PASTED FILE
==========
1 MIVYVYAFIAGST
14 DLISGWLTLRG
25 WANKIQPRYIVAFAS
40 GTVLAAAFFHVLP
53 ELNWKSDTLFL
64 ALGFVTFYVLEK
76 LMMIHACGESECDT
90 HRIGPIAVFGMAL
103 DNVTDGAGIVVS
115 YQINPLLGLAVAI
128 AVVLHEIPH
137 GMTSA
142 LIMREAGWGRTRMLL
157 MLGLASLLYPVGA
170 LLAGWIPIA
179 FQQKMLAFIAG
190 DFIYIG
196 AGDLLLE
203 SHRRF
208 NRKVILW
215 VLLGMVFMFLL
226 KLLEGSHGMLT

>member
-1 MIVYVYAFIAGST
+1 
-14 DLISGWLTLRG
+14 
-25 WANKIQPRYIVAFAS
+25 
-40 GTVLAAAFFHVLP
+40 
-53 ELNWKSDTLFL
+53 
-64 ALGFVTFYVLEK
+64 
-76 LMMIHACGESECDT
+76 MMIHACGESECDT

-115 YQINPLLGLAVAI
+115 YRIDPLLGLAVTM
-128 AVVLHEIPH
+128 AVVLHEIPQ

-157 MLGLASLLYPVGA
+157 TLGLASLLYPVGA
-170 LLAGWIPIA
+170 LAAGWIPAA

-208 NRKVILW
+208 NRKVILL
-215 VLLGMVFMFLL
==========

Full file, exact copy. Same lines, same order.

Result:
1 MIVYVYAFIAGST
14 DLISGWLTLRG
25 WANKIQPRYIVAFAS
40 GTVLAAAFFHVLP
53 ELNWKSDTLFL
64 ALGFVTFYVLEK
76 LMMIHACGESECDT
90 HRIGPIAVFGMAL
103 DNVTDGAGIVVS
115 YQINPLLGLAVAI
128 AVVLHEIPH
137 GMTSA
142 LIMREAGWGRTRMLL
157 MLGLASLLYPVGA
170 LLAGWIPIA
179 FQQKMLAFIAG
190 DFIYIG
196 AGDLLLE
203 SHRRF
208 NRKVILW
215 VLLGMVFMFLL
226 KLLEGSHGMLT

>member
-1 MIVYVYAFIAGST
+1 
-14 DLISGWLTLRG
+14 
-25 WANKIQPRYIVAFAS
+25 
-40 GTVLAAAFFHVLP
+40 
-53 ELNWKSDTLFL
+53 
-64 ALGFVTFYVLEK
+64 
-76 LMMIHACGESECDT
+76 MMIHACGESECDT

-115 YQINPLLGLAVAI
+115 YRIDPLLGLAVTM
-128 AVVLHEIPH
+128 AVVLHEIPQ

-157 MLGLASLLYPVGA
+157 TLGLASLLYPVGA
-170 LLAGWIPIA
+170 LAAGWIPAA

-208 NRKVILW
+208 NRKVILL
-215 VLLGMVFMFLL